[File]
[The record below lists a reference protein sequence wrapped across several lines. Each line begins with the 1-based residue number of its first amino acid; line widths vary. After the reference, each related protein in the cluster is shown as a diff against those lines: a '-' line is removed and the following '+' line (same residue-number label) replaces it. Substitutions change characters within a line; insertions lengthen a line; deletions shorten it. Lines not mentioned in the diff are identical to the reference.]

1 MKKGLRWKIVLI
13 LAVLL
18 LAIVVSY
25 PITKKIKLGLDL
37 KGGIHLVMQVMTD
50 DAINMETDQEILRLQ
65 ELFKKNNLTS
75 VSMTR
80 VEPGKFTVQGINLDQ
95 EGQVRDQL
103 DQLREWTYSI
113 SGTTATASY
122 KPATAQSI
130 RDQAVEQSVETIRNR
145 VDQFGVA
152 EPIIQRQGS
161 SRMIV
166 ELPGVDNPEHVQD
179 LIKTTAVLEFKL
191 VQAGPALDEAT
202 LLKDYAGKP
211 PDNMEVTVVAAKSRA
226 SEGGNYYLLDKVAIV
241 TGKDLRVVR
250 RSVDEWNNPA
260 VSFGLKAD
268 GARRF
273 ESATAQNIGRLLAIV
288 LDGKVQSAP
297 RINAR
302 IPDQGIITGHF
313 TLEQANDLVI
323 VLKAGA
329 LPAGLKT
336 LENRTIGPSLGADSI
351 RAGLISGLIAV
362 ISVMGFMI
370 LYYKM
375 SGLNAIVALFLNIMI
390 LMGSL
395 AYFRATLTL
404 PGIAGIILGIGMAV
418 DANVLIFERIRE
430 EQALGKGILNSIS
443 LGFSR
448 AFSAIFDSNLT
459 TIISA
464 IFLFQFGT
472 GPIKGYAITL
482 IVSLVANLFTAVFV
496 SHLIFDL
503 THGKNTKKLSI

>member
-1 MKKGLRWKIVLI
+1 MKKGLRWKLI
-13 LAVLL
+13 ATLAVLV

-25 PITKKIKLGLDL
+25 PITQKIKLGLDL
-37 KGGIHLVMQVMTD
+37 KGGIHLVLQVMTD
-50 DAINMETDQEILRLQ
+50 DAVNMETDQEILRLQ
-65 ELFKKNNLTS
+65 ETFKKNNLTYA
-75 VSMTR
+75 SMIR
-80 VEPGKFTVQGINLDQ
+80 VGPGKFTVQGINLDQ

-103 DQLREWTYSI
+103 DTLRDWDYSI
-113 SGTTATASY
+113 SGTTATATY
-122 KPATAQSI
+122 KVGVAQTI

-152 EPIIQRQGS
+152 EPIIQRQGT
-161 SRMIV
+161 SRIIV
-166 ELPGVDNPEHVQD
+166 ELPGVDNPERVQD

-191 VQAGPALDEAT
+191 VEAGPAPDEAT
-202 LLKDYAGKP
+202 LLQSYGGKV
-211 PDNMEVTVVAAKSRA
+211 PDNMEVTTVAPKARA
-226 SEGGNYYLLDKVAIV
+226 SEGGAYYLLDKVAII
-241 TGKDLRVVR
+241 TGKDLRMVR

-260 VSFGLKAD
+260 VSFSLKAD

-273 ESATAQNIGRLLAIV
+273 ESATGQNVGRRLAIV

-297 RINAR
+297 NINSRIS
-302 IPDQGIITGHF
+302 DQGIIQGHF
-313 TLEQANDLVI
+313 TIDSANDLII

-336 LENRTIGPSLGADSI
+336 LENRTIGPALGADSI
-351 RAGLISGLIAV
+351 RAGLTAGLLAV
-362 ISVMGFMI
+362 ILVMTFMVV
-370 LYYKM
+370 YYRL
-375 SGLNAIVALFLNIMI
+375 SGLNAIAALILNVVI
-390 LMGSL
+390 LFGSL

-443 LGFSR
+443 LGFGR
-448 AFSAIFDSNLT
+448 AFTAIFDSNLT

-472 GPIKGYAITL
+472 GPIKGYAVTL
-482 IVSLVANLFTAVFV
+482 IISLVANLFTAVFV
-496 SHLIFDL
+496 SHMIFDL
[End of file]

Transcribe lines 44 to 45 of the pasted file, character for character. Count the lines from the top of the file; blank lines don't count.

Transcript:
418 DANVLIFERIRE
430 EQALGKGILNSIS